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Publication numberUS6957452 B2
Publication typeGrant
Application numberUS 11/078,882
Publication dateOct 25, 2005
Filing dateMar 9, 2005
Priority dateMay 19, 2003
Fee statusLapsed
Also published asUS6886958, US20050158012
Publication number078882, 11078882, US 6957452 B2, US 6957452B2, US-B2-6957452, US6957452 B2, US6957452B2
InventorsRick Grant
Original AssigneeO'ryan Industries, Inc.
Export CitationBiBTeX, EndNote, RefMan
External Links: USPTO, USPTO Assignment, Espacenet
Optical coupler for use with light-transmissive above-counter sinks
US 6957452 B2
Abstract
An optical coupler for use within a sink assembly comprising a countertop having a countertop bore formed therethrough and a sink basin mounted above the countertop, the basin having a bore co-axial with the countertop bore for receiving the terminal end of a water drain pipe passing up through the countertop to the sink basin. The light coupler includes a light coupler body having a lower portion received through the countertop bore and an upper portion resting on the countertop about the countertop bore. The water drain pipes passes up through a bore formed through the light coupler body, the coupler further having a light-transmissive portion coupling the lower portion with the upper portion. Light from a light source located proximal the lower surface of the light coupler body lower portion is admitted through the lower surface and transmitted up through the light coupler body and out the upper surface to the sink basin.
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Claims(9)
1. A sink assembly comprising:
a countertop having a countertop bore formed therethrough;
a light coupler body having a lower portion received through the countertop bore and an upper portion resting on the countertop about the countertop bore, the light coupler body having a bore formed therethrough and a light-transmissive portion coupling the lower portion with the upper portion;
a water drain pipe received up through the bore in the light coupler body having a terminal end extending out an upper end of the bore; and
a sink bowl having a bore receiving the terminal end of the water drain pipe so that a bottom surface of the sink bowl rests on an upper surface of the upper portion of the light coupler body.
2. The sink assembly of claim 1, wherein the upper surface of the light coupler body upper portion has a concave shape of an approximate curvature to that of the bottom surface of the sink bowl.
3. The sink assembly of claim 1, further including a light source proximal the lower surface of the light coupler body lower portion so that light admitted through the lower surface is transmitted up through the light coupler body and out the upper surface to the sink bowl.
4. The sink assembly of claim 3, wherein the upper surface of the light coupler body upper portion is polished.
5. The sink assembly of claim 3, wherein the lower surface of the light coupler body lower portion is polished.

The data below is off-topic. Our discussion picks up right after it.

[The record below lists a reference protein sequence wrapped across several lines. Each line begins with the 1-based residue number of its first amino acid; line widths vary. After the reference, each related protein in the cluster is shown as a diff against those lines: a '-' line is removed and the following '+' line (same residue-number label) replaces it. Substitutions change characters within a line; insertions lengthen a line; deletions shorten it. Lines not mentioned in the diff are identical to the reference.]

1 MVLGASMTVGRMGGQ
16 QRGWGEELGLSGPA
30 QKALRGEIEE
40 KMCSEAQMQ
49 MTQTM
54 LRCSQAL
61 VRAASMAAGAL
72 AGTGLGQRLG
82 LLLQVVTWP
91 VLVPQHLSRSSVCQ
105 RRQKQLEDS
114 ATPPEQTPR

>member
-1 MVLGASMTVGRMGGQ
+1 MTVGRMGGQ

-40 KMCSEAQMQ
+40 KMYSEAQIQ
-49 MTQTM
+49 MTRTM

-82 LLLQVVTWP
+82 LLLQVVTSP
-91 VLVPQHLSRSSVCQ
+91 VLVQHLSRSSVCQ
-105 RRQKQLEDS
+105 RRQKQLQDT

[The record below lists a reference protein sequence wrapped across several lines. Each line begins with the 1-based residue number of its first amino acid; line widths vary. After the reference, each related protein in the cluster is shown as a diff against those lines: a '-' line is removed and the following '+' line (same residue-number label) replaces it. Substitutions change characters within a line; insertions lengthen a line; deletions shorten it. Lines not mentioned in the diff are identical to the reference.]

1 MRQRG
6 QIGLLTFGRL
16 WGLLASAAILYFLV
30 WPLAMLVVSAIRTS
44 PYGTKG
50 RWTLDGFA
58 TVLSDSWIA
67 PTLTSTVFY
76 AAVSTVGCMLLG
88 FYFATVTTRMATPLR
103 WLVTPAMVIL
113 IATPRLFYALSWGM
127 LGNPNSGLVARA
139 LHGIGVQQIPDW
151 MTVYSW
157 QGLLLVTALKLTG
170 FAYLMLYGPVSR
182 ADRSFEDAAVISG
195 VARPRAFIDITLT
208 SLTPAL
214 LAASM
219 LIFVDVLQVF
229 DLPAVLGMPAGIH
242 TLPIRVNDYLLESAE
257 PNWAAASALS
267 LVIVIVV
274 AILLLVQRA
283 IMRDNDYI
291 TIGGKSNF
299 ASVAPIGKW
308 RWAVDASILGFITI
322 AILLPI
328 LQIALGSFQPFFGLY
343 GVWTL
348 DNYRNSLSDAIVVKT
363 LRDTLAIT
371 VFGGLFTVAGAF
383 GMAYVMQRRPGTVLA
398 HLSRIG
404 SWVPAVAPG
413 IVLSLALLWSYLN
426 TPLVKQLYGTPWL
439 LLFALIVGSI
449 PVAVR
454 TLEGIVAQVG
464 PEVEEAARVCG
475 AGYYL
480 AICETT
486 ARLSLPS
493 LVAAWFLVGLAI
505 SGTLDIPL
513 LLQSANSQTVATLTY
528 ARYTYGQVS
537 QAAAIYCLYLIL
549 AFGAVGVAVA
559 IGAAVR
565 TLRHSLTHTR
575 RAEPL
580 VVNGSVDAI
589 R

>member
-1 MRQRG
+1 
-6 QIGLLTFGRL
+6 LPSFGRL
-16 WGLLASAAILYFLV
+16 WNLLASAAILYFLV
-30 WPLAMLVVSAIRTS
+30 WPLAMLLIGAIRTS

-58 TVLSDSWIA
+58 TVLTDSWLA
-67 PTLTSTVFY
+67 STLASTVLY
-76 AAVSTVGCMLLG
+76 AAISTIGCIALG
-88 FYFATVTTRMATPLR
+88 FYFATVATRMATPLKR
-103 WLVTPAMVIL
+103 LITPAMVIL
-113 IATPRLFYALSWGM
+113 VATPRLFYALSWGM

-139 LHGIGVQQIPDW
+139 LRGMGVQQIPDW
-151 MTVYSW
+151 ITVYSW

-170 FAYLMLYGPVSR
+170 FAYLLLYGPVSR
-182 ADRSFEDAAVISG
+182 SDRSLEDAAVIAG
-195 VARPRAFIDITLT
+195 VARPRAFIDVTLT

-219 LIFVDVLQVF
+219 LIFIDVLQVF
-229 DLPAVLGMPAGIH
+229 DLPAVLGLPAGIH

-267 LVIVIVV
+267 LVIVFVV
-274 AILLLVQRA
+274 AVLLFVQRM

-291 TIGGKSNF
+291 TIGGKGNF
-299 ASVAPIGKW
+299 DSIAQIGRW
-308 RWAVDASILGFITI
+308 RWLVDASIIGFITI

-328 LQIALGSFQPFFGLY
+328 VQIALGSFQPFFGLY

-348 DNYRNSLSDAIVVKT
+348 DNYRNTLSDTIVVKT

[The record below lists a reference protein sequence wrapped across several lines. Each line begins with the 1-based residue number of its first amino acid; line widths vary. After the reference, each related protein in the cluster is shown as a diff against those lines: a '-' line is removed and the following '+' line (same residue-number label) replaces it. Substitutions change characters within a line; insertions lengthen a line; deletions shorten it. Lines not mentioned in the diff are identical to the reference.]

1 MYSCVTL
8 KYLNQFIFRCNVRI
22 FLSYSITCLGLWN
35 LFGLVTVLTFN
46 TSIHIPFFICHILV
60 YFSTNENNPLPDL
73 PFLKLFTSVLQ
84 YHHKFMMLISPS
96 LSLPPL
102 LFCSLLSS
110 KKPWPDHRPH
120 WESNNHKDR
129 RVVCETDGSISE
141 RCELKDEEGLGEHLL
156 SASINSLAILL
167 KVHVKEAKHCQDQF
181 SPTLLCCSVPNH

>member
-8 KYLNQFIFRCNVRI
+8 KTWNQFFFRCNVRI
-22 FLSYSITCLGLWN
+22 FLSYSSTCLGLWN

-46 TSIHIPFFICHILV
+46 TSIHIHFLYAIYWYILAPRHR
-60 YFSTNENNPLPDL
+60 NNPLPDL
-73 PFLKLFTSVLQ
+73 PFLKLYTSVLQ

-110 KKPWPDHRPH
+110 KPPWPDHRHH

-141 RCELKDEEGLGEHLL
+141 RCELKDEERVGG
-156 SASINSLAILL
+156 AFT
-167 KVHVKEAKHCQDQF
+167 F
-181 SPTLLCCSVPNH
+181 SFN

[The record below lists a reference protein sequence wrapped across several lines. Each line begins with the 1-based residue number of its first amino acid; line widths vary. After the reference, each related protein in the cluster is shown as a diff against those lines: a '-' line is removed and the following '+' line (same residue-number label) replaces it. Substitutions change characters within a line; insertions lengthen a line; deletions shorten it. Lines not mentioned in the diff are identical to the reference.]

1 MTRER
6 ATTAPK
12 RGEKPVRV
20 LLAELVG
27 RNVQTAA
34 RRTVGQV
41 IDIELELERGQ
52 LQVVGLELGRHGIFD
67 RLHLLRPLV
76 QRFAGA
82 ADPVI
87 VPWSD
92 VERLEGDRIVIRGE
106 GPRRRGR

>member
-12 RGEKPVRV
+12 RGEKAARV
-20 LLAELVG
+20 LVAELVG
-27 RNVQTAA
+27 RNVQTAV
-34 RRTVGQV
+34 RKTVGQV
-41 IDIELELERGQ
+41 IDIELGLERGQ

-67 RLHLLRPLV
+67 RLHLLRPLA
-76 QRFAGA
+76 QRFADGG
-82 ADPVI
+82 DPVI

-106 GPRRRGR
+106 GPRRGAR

6. The sink assembly of claim 3, wherein said light source includes an LED mounted on the drain pipe immediately below the lower surface of the light coupler body lower portion.
7. The sink assembly of claim 3, wherein said light source includes a pair of LEDs mounted on the drain pipe immediately below the lower surface of the light coupler body lower portion, with each of the pair spaced on opposing sides of the drain pipe.
8. The sink assembly of claim 3, wherein said light source includes a ring of lights in registry with the lower surface of the light coupler body lower portion.
9. The sink assembly of claim 1, further including threads formed on an outside surface of the lower portion and a nut with an outside diameter larger than the countertop bore screwed onto the threads of the lower portion until the nut contacts an underside of the countertop about the countertop bore and firmly holds the light coupler body within the countertop bore.
Description
CROSS-REFERENCE TO RELATED APPLICATIONS

This application is a divisional of U.S. patent application Ser. No. 10/441,645, filed on May 19, 2003, now U.S. Pat. No. 6,886,958, whose contents are incorporated herein for all purposes.

BACKGROUND OF THE INVENTION

This invention relates generally to lighting mechanisms for transparent thermoplastic acrylic resin and glass sinks and countertops and more particularly to such a mechanism that couples a below counter light with an above counter sink.

Whereas traditional bathroom fixtures such as sinks and tubs have been made of opaque materials such as porcelain, modern developments have seen the introduction of translucent or even transparent materials into today's bathrooms. Transparent acrylic materials, such as those marketed under the Lucite trademark, are gaining in popularity. Fused glass is also another material that is increasingly being used within fixtures. The acrylic or glass materials within the fixture is known to act as a light guide so that light introduced into one portion of the fixture is diffused throughout the fixture to give the fixture a glow. The problem, then, is where to place the light for maximum effect since it is desired that the light source be hidden to generate the illusion that the fixture is glowing on its own. This becomes increasing difficult in modern sinks where the sink bowl is located on top of the countertop.

Accordingly, a solution to lighting above-counter transparent or translucent sinks is desired.

SUMMARY OF THE INVENTION

The current invention is used to couple a light source such as a light emitting diode (LED) to a clear acrylic or glass sink so that the sink lights up with a soft color-controlled glow when the LED is switched on. The type of sink contemplated for use with the present invention is the newer type found in many designer homes where the sink bowl bottom rests on the bottom of the countertop and the edges curve upward from the counter surface. This is in contrast to conventional sinks where the countertop has a hole cut into it and the sink bowl is lowered through the hole so that the upper edges of the sink bowl rest on the countertop and the drain hole at the bottom of the sink is below the level of the counter.